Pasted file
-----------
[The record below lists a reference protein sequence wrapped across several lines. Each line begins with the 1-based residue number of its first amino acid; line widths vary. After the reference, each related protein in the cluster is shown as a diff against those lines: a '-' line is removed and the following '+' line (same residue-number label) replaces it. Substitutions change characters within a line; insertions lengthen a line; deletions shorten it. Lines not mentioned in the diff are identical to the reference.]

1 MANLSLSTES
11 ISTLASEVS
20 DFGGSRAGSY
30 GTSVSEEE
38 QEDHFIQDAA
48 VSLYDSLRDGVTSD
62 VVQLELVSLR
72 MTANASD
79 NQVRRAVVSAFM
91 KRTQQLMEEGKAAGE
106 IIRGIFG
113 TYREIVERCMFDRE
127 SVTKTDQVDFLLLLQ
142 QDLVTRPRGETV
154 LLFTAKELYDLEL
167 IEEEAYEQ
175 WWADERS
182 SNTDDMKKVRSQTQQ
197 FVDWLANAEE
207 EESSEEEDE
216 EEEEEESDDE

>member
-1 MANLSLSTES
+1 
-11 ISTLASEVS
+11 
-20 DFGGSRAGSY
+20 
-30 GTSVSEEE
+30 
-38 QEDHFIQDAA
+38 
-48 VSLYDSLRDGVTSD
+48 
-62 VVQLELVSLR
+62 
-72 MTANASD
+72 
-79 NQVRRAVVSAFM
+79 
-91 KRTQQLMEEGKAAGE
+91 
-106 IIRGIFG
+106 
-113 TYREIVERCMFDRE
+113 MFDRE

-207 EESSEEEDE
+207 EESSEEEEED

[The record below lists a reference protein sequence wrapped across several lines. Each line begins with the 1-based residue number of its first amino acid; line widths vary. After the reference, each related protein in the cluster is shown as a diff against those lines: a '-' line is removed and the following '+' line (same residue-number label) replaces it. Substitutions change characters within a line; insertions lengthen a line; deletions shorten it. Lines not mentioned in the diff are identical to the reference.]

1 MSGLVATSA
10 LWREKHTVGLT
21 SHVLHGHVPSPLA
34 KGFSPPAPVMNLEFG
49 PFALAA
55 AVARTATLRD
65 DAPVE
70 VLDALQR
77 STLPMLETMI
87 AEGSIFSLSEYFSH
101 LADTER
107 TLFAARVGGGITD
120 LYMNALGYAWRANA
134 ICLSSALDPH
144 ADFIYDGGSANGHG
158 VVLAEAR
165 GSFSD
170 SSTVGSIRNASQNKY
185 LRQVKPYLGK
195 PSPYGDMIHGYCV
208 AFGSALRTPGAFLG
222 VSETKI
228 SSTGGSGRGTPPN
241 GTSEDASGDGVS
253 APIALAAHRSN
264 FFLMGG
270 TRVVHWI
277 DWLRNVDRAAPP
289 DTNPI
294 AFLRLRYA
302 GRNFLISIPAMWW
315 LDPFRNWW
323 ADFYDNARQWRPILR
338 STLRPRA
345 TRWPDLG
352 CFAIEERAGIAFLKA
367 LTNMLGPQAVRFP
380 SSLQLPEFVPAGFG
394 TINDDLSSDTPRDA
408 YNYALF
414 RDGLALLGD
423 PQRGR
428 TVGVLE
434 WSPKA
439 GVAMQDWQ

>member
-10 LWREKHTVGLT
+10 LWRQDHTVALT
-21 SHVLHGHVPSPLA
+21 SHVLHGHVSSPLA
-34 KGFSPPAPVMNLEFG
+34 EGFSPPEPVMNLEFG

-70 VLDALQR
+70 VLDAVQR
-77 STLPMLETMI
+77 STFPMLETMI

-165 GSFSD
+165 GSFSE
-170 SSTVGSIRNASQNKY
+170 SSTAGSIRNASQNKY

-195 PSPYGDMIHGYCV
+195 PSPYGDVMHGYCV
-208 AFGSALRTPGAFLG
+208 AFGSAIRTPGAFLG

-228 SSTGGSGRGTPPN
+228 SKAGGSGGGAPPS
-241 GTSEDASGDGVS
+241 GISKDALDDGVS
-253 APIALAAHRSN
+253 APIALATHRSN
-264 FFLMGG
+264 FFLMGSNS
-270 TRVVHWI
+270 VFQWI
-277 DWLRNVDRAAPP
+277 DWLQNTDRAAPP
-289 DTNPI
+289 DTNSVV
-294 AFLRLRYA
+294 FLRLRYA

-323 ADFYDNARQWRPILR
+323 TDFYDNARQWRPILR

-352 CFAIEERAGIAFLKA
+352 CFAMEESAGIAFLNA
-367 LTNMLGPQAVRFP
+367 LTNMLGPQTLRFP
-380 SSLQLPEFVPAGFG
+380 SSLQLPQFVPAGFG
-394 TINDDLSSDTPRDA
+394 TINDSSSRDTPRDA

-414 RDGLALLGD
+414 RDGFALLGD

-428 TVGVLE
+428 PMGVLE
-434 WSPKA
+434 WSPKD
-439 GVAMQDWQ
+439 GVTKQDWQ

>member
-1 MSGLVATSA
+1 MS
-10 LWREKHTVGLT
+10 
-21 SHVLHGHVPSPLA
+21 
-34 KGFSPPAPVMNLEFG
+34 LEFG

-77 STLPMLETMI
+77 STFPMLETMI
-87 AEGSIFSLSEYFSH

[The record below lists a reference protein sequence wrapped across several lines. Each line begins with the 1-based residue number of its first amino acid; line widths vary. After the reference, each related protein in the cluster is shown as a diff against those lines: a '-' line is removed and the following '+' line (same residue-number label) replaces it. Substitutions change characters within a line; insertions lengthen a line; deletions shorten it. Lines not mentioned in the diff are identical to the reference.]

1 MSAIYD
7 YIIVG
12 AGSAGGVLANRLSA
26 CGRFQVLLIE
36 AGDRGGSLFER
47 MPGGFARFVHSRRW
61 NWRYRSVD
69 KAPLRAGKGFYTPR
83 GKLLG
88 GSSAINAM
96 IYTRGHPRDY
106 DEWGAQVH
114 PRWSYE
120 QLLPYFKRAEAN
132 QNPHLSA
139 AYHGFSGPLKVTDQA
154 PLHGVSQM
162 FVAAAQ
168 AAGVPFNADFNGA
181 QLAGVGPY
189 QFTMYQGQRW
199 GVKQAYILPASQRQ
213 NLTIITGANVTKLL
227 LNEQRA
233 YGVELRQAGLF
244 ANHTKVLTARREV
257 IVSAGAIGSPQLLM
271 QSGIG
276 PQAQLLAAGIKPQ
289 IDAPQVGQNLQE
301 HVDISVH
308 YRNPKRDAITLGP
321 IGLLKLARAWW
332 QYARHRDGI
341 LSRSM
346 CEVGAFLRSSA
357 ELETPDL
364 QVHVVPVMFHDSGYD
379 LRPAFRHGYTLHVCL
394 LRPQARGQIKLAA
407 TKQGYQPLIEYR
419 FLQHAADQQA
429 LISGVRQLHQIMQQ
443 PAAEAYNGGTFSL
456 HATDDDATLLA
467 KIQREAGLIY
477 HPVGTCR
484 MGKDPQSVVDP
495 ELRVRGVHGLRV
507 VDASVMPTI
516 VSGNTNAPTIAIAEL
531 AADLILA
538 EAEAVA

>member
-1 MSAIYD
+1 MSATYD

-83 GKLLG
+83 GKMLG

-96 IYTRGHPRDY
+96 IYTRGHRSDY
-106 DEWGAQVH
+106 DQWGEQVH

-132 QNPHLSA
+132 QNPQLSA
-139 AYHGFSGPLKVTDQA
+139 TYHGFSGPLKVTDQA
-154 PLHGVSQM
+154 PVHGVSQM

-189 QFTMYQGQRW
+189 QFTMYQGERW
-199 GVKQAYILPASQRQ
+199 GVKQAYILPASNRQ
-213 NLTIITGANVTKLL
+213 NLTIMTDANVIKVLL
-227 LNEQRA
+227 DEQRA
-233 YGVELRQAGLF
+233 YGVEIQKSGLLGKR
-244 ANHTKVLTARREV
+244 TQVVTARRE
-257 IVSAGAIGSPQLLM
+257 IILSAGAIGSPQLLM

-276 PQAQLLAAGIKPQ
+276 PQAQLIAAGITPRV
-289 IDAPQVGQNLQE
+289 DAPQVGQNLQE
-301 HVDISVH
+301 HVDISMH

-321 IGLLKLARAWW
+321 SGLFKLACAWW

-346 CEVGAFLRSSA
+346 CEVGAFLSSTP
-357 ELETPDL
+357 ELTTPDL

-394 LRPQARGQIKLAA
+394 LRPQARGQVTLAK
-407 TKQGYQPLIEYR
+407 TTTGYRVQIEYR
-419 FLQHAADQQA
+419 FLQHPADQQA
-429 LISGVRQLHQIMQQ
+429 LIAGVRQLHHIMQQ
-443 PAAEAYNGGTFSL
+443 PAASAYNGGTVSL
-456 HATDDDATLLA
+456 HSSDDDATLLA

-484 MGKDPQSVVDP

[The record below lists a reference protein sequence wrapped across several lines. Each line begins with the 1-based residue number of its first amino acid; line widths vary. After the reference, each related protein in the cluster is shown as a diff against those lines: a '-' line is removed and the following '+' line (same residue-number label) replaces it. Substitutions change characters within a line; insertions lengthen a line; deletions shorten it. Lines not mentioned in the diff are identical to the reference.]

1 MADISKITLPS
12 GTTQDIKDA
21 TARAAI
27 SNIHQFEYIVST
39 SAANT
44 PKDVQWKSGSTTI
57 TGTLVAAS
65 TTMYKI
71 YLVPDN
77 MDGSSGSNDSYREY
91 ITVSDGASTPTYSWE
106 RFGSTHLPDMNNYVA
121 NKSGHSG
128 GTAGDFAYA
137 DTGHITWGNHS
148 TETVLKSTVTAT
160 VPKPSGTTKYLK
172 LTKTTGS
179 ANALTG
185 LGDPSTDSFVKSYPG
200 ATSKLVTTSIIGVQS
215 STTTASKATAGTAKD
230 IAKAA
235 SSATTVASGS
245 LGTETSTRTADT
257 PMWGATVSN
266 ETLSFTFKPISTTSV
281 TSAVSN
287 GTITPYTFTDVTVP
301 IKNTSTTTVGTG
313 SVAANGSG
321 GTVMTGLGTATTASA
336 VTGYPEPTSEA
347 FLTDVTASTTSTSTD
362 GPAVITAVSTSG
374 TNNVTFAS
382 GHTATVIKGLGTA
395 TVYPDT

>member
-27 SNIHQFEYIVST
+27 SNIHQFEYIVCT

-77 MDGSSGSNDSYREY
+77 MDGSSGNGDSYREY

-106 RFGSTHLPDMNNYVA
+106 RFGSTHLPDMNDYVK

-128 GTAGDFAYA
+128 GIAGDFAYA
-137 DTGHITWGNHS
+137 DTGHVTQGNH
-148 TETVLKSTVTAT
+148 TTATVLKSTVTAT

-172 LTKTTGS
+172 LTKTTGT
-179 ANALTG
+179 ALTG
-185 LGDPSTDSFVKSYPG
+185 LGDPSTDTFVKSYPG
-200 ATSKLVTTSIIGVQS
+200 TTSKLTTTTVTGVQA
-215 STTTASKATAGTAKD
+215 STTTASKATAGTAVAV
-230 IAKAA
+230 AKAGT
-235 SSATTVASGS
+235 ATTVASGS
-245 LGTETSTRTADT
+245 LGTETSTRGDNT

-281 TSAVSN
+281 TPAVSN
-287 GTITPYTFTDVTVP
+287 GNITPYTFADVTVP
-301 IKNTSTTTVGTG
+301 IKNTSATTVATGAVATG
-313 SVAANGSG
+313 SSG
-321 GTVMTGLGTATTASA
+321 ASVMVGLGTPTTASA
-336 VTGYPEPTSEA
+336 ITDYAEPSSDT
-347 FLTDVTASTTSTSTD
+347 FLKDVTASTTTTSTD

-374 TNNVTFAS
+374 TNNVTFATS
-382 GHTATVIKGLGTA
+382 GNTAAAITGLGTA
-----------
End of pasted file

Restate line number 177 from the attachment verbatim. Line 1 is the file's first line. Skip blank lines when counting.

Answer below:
139 AYHGFSGPLKVTDQA